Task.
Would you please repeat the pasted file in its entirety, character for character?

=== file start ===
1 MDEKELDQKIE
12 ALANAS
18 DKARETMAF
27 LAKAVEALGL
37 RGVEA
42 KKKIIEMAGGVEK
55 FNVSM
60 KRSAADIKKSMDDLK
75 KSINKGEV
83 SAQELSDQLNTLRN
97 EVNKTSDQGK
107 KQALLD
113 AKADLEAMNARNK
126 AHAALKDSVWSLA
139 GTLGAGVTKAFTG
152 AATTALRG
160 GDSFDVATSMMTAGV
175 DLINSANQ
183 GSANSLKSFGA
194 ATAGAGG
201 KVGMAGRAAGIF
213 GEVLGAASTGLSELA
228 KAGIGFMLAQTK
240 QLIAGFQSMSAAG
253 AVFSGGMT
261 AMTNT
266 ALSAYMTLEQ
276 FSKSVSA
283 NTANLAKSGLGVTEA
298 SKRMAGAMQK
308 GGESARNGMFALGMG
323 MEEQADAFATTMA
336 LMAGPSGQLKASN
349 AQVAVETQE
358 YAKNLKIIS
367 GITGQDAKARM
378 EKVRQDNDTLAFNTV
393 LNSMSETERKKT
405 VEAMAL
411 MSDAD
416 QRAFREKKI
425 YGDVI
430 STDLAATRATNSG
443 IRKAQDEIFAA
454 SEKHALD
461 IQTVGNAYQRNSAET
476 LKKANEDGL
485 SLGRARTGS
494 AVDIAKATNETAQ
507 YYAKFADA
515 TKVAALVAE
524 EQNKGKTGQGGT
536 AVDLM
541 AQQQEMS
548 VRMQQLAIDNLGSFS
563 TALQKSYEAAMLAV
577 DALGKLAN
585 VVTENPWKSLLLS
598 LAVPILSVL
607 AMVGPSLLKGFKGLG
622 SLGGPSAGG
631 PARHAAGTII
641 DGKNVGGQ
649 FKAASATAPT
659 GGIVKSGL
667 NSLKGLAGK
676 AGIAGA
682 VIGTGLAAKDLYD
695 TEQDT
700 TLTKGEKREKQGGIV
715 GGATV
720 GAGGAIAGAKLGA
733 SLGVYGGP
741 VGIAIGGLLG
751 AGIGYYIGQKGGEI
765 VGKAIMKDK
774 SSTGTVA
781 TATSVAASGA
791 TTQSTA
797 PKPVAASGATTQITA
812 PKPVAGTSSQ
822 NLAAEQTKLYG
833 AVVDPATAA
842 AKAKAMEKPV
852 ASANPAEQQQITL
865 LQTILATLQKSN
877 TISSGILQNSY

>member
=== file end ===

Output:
1 MDEKELDQKIE
12 ALANAS
18 DKARETMAF
27 LAKAVEALGL
37 RGVEA
42 KKKIIEMAGGVEK
55 FNVSM
60 KRSAADIKKSMDDLK
75 KSINKGEV
83 SAQELSDQLNTLRN
97 EVNKTSDQGK
107 KQALLD
113 AKADLEAMNARNK
126 AHAALKDSVWSLA
139 GTLGAGVTKAFTG
152 AATTALRG
160 GDSFDVATSMMTAGV
175 DLINSANQ
183 GSANSLKSFGA
194 ATAGAGG
201 KVGMAGRAAGIF
213 GEVLGAASTGLSELA
228 KAGIGFMLAQTK
240 QLIAGFQSMSAAG
253 AVFSGGMT
261 AMTNT
266 ALSAYMTLEQ
276 FSKSVSA
283 NTANLAKSGLGVTEA
298 SKRMAGAMQK
308 GGESARNGMFALGMG
323 MEEQADAFATTMA
336 LMAGPSGQLKASN
349 AQVAVETQE
358 YAKNLKIIS
367 GITGQDAKARM
378 EKVRQDNDTLAFNTV
393 LNSMSETERKKT
405 VEAMAL
411 MSDAD
416 QRAFREKKI
425 YGDVI
430 STDLAATRATNSG
443 IRKAQDEIFAA
454 SEKHALD
461 IQTVGNAYQRNSAET
476 LKKANEDGL
485 SLGRARTGS
494 AVDIAKATNETAQ
507 YYAKFADA
515 TKVAALVAE
524 EQNKGKTGQGGT
536 AVDLM
541 AQQQEMS
548 VRMQQLAIDNLGSFS
563 TALQKSYEAAMLAV
577 DALGKLAN
585 VVTENPWKSLLLS
598 LAVPILSVL
607 AMVGPSLLKGFKGLG
622 SLGGPSAGG
631 PARHAAGTII
641 DGKNVGGQ
649 FKAASATAPT
659 GGIVKSGL
667 NSLKGLAGK
676 AGIAGA
682 VIGTGLAAKDLYD
695 TEQDT
700 TLTKGEKREKQGGIV
715 GGATV
720 GAGGAIAGAKLGA
733 SLGVYGGP
741 VGIAIGGLLG
751 AGIGYYIGQKGGEI
765 VGKAIMKDK
774 SSTGTVA
781 TATSVAASGA
791 TTQSTA
797 PKPVAASGATTQITA
812 PKPVAGTSSQ
822 NLAAEQTKLYG
833 AVVDPATAA
842 AKAKAMEKPV
852 ASANPAEQQQITL
865 LQTILATLQKSN
877 TISSGILQNSY

>member